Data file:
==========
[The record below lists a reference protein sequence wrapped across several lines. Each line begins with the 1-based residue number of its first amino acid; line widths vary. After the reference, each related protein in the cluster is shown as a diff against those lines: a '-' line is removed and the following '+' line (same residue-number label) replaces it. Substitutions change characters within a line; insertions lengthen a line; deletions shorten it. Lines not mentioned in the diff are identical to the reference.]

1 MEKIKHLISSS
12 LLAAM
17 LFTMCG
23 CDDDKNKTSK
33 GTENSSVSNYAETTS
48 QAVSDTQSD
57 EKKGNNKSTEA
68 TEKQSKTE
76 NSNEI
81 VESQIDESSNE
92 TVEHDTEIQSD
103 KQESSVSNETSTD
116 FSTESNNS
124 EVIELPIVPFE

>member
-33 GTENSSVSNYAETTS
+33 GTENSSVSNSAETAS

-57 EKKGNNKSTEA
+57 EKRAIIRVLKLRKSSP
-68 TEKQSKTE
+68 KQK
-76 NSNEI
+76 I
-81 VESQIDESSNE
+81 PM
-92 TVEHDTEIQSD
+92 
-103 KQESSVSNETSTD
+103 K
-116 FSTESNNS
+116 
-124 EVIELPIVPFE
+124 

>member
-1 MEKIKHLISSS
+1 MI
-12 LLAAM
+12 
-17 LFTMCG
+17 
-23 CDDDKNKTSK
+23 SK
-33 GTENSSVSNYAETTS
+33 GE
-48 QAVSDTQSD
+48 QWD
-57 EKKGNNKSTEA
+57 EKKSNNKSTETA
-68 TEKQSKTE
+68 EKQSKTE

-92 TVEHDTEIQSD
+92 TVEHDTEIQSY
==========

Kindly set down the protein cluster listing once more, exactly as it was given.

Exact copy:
[The record below lists a reference protein sequence wrapped across several lines. Each line begins with the 1-based residue number of its first amino acid; line widths vary. After the reference, each related protein in the cluster is shown as a diff against those lines: a '-' line is removed and the following '+' line (same residue-number label) replaces it. Substitutions change characters within a line; insertions lengthen a line; deletions shorten it. Lines not mentioned in the diff are identical to the reference.]

1 MEKIKHLISSS
12 LLAAM
17 LFTMCG
23 CDDDKNKTSK
33 GTENSSVSNYAETTS
48 QAVSDTQSD
57 EKKGNNKSTEA
68 TEKQSKTE
76 NSNEI
81 VESQIDESSNE
92 TVEHDTEIQSD
103 KQESSVSNETSTD
116 FSTESNNS
124 EVIELPIVPFE

>member
-33 GTENSSVSNYAETTS
+33 GTENSSVSNSAETAS

-57 EKKGNNKSTEA
+57 EKRAIIRVLKLRKSSP
-68 TEKQSKTE
+68 KQK
-76 NSNEI
+76 I
-81 VESQIDESSNE
+81 PM
-92 TVEHDTEIQSD
+92 
-103 KQESSVSNETSTD
+103 K
-116 FSTESNNS
+116 
-124 EVIELPIVPFE
+124 

>member
-1 MEKIKHLISSS
+1 MI
-12 LLAAM
+12 
-17 LFTMCG
+17 
-23 CDDDKNKTSK
+23 SK
-33 GTENSSVSNYAETTS
+33 GE
-48 QAVSDTQSD
+48 QWD
-57 EKKGNNKSTEA
+57 EKKSNNKSTETA
-68 TEKQSKTE
+68 EKQSKTE

-92 TVEHDTEIQSD
+92 TVEHDTEIQSY